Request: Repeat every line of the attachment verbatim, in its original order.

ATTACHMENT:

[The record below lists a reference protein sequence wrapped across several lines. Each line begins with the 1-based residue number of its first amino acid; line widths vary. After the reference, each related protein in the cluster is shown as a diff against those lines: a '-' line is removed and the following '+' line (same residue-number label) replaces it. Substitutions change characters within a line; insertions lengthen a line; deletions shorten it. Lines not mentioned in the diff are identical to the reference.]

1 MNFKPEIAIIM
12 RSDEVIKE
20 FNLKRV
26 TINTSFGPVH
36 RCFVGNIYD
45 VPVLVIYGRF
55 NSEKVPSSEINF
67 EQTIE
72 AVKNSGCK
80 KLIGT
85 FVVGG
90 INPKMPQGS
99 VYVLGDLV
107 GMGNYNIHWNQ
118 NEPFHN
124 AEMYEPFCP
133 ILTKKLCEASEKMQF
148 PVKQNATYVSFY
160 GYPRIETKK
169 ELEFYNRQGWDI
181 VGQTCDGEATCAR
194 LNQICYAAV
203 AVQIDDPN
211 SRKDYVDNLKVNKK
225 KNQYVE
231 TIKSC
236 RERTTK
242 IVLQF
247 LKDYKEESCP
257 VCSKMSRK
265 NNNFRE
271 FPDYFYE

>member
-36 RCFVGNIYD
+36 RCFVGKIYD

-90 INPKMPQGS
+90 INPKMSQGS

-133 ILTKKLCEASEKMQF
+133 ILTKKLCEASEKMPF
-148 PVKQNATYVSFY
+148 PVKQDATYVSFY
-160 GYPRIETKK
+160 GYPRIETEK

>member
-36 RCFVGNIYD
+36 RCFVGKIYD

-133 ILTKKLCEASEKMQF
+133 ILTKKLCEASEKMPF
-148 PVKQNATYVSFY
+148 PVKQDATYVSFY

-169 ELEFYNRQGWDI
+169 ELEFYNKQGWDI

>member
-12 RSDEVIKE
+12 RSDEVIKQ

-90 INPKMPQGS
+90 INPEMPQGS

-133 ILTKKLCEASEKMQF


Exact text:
[The record below lists a reference protein sequence wrapped across several lines. Each line begins with the 1-based residue number of its first amino acid; line widths vary. After the reference, each related protein in the cluster is shown as a diff against those lines: a '-' line is removed and the following '+' line (same residue-number label) replaces it. Substitutions change characters within a line; insertions lengthen a line; deletions shorten it. Lines not mentioned in the diff are identical to the reference.]

1 MNFKPEIAIIM
12 RSDEVIKE
20 FNLKRV
26 TINTSFGPVH
36 RCFVGNIYD
45 VPVLVIYGRF
55 NSEKVPSSEINF
67 EQTIE
72 AVKNSGCK
80 KLIGT
85 FVVGG
90 INPKMPQGS
99 VYVLGDLV
107 GMGNYNIHWNQ
118 NEPFHN
124 AEMYEPFCP
133 ILTKKLCEASEKMQF
148 PVKQNATYVSFY
160 GYPRIETKK
169 ELEFYNRQGWDI
181 VGQTCDGEATCAR
194 LNQICYAAV
203 AVQIDDPN
211 SRKDYVDNLKVNKK
225 KNQYVE
231 TIKSC
236 RERTTK
242 IVLQF
247 LKDYKEESCP
257 VCSKMSRK
265 NNNFRE
271 FPDYFYE

>member
-36 RCFVGNIYD
+36 RCFVGKIYD

-90 INPKMPQGS
+90 INPKMSQGS

-133 ILTKKLCEASEKMQF
+133 ILTKKLCEASEKMPF
-148 PVKQNATYVSFY
+148 PVKQDATYVSFY
-160 GYPRIETKK
+160 GYPRIETEK

>member
-36 RCFVGNIYD
+36 RCFVGKIYD

-133 ILTKKLCEASEKMQF
+133 ILTKKLCEASEKMPF
-148 PVKQNATYVSFY
+148 PVKQDATYVSFY

-169 ELEFYNRQGWDI
+169 ELEFYNKQGWDI

>member
-12 RSDEVIKE
+12 RSDEVIKQ

-90 INPKMPQGS
+90 INPEMPQGS

-133 ILTKKLCEASEKMQF